Leaders from around the world congratulated newly sworn-in U.S. President Joe Biden and Vice President Kamala Harris on Wednesday, expressing cautious optimism over future relations after four years of tumult under Donald Trump.
German Chancellor Angela Merkel praised the swearing-in ceremony of the new president and vice president as “a true celebration of American democracy.”
“I look forward to a new chapter of German-American friendship and cooperation,” said her spokesman Steffen Seibert, who quoted the chancellor on Twitter.
Canadian Prime Minister Justin Trudeau, who butted heads with Trump over trade, said that “Canada and the United States enjoy one of the most unique relationships in the world.”
He said he looked forward to working with the new administration to promote climate action, clean economic growth, inclusion and diversity.
NATO Secretary-General Jens Stoltenberg called Wednesday “the start of a new chapter.”
The 70-year-old Western military alliance was shaken by Trump’s frequent criticism, who often cast it as a drain on U.S. resources.
British Prime Minister Boris Johnson, who appeared to have a chummy relationship with Trump, congratulated Biden “on being sworn in as President of the United States” and Harris “on her historic inauguration” on Twitter.
Scottish First Minister Nicola Sturgeon was blunt in telling Scotland’s Parliament Trump wouldn’t be missed.
“I’m sure many of us across the chamber and across Scotland will be very happy to say cheerio to Donald Trump today,” British news agency PA Media reported her as saying.
In Brussels, top European Union officials welcomed a new era of cooperation with Washington after four years of often being treated like a hostile ally.
Italian Prime Minister Giuseppe Conte tweeted that “this is a great day for democracy, reaching far beyond the American borders.”
Finnish Prime Minister Sanna Marin gave special mention to Harris, saying “my warmest congratulations! I look forward (to) working with you and the new administration.”
She named the climate, equality, and human rights as areas of focus.
Denmark’s Prime Minister Mette Frederiksen said on Facebook that she hoped Biden would become a unifying force “after the unrest and division” seen in American society.
Australian Prime Minister Scott Morrison congratulated Biden and Harris and said “the Australia-U.S. Alliance has never been more important.”
Brazilian President Jair Bolsonaro, an ally of Trump’s, congratulated Biden and said that he hoped the two countries could pursue a free trade deal, in a letter posted on Twitter.
Japanese Prime Minister Yoshihide Suga congratulated Biden and Harris and said he looked forward to “working with you and your team to strengthen our alliance and realise a free and open Indo-Pacific.”
South Korea’s President Moon Jae In has expressed hope for future strengthening of the two countries’ alliance: “America is back,” Moon wrote in a congratulatory message addressed to Biden on Twitter.
In a separate congratulatory telegram to the U.S. president, Moon wrote that he wished the two could meet directly in the near future to build “friendship and trust.”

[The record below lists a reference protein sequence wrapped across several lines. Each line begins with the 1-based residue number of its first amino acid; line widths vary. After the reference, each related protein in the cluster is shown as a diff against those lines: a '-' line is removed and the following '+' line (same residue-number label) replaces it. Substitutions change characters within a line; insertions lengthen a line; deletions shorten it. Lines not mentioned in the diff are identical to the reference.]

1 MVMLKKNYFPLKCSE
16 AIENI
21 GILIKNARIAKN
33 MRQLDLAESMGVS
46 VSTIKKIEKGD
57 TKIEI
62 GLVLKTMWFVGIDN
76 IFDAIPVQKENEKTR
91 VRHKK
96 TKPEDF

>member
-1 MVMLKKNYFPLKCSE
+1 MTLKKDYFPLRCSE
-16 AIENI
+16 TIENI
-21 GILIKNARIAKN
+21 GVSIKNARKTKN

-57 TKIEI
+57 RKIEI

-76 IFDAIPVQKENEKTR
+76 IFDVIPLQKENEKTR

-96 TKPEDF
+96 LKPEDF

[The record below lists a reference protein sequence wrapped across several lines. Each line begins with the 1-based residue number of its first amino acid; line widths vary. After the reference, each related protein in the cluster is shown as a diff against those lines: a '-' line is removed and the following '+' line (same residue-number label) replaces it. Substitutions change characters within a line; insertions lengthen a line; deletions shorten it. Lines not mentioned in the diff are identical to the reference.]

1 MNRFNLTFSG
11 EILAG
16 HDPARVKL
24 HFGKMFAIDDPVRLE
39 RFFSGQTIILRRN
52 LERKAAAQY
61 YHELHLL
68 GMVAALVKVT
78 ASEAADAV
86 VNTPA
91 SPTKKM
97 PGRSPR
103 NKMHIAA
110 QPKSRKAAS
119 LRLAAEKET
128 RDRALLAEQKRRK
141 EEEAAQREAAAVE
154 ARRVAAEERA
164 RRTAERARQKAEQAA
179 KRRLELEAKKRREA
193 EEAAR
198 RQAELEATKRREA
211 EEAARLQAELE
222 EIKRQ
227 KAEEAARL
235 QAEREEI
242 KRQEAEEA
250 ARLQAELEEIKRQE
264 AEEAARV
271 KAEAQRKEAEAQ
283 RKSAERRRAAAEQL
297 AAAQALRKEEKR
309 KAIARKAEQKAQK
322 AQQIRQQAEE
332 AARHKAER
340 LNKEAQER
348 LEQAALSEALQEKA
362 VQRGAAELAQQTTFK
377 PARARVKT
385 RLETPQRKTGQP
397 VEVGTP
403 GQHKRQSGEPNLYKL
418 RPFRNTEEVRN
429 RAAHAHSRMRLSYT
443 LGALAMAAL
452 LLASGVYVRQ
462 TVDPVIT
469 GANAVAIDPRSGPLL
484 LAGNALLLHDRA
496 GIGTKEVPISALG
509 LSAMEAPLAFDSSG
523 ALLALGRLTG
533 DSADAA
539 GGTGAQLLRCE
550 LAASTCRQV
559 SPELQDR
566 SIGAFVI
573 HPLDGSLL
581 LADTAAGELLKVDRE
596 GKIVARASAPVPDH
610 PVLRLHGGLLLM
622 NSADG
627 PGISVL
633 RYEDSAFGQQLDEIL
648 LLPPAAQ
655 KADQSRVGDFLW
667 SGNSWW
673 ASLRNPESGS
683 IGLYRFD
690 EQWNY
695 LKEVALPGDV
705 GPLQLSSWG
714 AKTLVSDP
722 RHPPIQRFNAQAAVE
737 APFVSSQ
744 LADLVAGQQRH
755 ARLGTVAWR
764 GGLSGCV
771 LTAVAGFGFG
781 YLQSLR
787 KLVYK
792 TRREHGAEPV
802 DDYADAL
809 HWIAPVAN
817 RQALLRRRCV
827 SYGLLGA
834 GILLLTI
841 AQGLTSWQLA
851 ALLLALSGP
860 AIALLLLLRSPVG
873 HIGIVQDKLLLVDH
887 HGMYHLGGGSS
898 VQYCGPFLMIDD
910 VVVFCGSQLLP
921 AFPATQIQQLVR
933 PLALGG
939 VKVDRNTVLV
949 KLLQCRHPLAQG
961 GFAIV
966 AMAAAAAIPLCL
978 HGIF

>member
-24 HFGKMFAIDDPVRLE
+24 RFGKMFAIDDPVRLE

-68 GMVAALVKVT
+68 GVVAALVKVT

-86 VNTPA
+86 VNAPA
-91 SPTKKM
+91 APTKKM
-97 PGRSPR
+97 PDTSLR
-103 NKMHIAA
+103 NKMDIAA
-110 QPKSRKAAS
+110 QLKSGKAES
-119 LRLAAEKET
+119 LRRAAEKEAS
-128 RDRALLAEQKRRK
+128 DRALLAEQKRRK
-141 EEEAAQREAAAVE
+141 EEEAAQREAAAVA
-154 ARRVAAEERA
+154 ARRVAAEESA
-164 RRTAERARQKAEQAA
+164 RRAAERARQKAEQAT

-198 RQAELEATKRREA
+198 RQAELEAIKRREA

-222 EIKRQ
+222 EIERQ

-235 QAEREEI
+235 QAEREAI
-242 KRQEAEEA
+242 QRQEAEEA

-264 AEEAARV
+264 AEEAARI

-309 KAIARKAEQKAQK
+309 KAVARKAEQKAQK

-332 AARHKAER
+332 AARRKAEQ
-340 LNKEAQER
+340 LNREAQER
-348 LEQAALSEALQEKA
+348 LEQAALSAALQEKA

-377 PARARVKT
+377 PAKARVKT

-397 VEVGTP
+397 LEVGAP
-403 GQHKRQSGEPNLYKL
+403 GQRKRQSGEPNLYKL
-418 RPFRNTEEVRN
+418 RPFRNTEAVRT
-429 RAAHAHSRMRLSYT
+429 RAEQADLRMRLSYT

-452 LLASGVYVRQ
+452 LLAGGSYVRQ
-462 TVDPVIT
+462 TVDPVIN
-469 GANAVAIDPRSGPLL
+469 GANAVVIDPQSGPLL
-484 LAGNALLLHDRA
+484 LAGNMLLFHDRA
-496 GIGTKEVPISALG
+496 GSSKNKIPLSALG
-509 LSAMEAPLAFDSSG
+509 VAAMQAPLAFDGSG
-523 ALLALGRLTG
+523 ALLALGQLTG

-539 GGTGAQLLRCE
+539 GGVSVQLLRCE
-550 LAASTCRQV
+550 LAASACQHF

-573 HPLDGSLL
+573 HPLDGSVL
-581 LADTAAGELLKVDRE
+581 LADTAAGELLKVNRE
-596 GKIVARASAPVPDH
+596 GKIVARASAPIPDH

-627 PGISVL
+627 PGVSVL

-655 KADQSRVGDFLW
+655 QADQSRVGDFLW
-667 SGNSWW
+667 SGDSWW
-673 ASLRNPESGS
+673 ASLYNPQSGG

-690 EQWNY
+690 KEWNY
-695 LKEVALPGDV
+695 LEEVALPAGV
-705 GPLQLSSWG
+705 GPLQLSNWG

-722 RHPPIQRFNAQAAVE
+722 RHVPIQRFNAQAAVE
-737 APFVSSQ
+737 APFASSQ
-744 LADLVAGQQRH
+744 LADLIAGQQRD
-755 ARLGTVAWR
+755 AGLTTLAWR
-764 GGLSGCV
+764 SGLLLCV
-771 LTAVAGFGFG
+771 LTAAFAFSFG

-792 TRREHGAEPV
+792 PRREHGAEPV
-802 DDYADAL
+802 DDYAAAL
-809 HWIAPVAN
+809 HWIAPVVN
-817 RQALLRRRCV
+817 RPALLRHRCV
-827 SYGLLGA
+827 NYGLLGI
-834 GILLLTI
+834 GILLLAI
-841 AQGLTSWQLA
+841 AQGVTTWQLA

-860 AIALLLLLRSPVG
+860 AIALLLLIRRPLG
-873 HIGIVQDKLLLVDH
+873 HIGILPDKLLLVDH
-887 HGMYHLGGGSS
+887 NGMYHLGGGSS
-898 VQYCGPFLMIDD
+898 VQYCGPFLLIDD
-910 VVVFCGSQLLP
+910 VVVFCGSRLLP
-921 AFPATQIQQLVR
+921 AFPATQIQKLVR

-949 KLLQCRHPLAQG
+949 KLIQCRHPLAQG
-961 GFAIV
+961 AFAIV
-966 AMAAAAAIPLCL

“We wish you and your administration every success. Taiwan stands ready to work with you as a global force for good,” Taiwan’s President Tsai Ing-wen tweeted.
Israeli Prime Minister Benjamin Netanyahu, who enjoyed a warm relationship with Trump, also voiced optimism.
“I look forward to working with you to further strengthen the U.S.-Israel alliance, to continue expanding peace between Israel and the Arab world and to confront common challenges, chief among them the threat posed by Iran,” he said.
The Palestinians meanwhile hope Washington will dial down its pro-Israel stance.
Palestinian President Mahmud Abbas said “we look forward to working together for peace and stability in the region and the world.”
He also expressed his readiness for “a comprehensive and just peace process that would achieve the wishes of the Palestinian people in freedom and independence.”
Other nations also expressed cautious hope for a reset in relations ahead of the inauguration, while prioritising their own interests.
Venezuelan leader Nicolas Maduro said he wanted to build relations for the future and to improve our relationship with mutual respect, urging the U.S. to to “leave behind the lies, the manipulation and the hatred.”
The U.S. has long been critical of the authoritarian government in Caracas, but in the past four years under Trump, pressure and sanctions had increased significantly.
China was hoping for “a collaboration beneficial to both sides,” a spokesperson for the Foreign Ministry in Beijing said, adding that the country would maintain its own interests and would not be defamed by the U.S.
Meanwhile, arch-rival Iran said it was ready to clear its differences with the U.S. But the ball was in Washington’s court, President Hassan Rowhani told state television on Wednesday.
Of the 2015 nuclear deal, Rowhani said that if Biden was serious about fulfilling its international obligations towards Iran, Tehran would do likewise.